Roses in our back garden.
May is the season of bluebells in the woods and white blossoms of hawthorn, or may, in the hedges. May also brings the laburnums into bloom, with their cascades of yellow flowers. Finally, late May brings the roses and, in the fields, the buttercups and daisies. The stinging nettles are also back in full force, crowding around every kissing gate.
After a dry and mild April, this past May was one of the wettest in the past century. In fact, April was the driest month of the year so far in Warwickshire, with a spell of eighteen days without rain (April 4-21) and a scant five millimeters of total precipitation. Five times that amount of rain fell on a single day in May (May 13), and May ended with a total of 141mm. of rainfall for the month.
In the Lake District, which is further north than Warwickshire, we were getting more than seventeen hours of daylight almost four weeks before the summer solstice. On our first night in Dacre, I stood in the churchyard at 9:30 in the evening and watched a spectacular rainbow that seemed to stretch from Penrith to Ullswater. Here, there is now light in the sky (and loud birdsong outside the window) from just after 3:00 in the morning until after 10:00 at night.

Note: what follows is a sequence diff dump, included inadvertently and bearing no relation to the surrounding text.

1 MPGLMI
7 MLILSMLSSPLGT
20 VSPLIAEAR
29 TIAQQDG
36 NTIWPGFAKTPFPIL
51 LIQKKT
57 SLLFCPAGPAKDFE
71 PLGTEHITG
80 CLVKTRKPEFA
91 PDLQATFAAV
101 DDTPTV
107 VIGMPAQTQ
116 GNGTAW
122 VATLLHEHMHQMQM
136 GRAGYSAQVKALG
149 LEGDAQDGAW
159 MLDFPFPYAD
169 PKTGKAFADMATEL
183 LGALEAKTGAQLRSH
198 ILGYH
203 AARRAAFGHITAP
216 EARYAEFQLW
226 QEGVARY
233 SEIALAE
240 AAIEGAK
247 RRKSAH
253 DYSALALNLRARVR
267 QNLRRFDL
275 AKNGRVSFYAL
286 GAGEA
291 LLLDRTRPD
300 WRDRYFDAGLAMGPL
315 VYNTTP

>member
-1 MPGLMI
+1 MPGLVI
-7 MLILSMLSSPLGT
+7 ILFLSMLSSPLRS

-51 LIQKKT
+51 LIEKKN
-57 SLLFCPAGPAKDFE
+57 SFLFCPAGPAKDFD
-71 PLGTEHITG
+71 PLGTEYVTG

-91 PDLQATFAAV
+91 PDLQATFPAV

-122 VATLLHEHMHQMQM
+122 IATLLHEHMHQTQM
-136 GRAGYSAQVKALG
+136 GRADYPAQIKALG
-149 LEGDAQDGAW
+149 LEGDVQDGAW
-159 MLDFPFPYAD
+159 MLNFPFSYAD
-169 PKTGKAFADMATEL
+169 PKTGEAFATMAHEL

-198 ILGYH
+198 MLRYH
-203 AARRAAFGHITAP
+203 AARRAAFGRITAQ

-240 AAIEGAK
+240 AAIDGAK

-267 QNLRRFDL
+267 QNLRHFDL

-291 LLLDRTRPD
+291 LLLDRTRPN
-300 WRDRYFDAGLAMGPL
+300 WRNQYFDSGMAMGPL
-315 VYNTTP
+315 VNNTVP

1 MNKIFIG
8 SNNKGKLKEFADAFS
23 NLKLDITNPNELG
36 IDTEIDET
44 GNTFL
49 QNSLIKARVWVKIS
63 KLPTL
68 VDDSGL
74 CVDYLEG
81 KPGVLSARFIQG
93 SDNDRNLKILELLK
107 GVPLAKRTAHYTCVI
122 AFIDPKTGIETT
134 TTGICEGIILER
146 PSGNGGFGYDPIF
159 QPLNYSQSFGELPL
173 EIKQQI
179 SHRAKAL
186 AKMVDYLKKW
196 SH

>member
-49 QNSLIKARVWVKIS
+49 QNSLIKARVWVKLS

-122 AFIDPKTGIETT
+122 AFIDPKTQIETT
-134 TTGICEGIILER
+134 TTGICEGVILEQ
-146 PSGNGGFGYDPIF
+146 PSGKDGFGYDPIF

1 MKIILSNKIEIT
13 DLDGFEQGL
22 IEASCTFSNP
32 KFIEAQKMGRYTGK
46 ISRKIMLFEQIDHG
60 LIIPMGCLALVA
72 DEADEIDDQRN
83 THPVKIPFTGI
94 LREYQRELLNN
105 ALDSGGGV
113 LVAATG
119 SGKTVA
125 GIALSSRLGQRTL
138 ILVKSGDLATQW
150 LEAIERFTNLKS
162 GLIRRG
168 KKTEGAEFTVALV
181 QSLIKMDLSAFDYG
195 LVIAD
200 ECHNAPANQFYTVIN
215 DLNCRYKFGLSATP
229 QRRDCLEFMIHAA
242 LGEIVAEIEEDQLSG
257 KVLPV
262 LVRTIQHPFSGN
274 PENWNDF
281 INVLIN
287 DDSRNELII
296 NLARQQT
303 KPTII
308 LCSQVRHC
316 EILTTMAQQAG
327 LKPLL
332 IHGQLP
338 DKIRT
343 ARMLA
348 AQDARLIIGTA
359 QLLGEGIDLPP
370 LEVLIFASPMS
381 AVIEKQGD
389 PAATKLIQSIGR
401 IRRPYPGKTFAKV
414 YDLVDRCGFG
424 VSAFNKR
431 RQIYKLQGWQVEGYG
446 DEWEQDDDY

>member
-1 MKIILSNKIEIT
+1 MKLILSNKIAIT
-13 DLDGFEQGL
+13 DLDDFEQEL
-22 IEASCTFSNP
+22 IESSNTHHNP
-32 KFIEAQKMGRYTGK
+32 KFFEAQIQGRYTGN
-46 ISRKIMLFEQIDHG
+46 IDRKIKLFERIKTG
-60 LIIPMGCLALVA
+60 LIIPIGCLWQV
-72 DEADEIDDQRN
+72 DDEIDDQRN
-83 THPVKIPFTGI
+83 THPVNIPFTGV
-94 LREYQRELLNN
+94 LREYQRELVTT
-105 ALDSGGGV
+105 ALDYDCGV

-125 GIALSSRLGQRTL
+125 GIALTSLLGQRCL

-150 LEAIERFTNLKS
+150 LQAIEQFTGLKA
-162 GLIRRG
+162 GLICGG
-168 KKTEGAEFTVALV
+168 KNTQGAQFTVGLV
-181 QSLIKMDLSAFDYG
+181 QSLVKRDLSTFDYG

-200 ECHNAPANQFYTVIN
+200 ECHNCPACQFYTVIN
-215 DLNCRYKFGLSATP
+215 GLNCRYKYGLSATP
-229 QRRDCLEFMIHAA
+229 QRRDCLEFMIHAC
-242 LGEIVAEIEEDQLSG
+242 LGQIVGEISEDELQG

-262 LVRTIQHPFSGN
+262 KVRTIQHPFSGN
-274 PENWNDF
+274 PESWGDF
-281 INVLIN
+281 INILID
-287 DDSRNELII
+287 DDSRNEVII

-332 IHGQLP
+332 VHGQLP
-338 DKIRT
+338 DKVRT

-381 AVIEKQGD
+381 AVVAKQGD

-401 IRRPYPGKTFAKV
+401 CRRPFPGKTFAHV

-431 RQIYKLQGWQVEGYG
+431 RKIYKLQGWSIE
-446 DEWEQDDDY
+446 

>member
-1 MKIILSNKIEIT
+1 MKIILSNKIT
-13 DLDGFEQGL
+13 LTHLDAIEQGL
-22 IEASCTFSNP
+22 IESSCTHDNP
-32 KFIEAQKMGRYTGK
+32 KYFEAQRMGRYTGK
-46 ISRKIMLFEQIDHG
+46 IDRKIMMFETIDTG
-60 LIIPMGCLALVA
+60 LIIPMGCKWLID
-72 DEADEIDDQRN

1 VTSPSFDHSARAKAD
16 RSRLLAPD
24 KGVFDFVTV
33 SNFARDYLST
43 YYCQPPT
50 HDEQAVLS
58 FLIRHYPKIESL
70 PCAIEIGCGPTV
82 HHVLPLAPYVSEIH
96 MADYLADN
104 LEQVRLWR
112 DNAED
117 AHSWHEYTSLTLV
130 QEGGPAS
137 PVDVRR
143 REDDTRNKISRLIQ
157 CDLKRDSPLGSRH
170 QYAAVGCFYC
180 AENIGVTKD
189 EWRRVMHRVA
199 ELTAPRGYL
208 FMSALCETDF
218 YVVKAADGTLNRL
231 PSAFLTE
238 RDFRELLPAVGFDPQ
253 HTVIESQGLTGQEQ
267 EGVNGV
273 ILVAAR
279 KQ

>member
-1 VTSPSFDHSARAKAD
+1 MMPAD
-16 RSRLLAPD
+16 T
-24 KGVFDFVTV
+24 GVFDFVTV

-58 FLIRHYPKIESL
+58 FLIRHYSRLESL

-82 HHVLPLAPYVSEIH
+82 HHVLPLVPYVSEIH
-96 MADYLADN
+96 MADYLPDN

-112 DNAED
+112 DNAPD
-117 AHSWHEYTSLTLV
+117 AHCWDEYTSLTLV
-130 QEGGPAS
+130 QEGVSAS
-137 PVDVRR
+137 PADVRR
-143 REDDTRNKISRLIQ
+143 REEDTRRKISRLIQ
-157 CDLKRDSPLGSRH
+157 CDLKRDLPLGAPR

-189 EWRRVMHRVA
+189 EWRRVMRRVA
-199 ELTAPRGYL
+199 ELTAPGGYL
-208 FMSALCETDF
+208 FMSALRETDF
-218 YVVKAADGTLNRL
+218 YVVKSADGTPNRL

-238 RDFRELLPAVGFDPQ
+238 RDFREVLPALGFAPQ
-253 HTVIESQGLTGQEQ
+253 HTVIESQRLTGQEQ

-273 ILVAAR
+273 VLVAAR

June has started with ten days of dry weather, but the rain should be moving in again soon. The black-and-white cows are lying down on the humps and bumps of Henry V's pleasure ground beyond the castle. In the garden, the roses have already begun to drop their petals.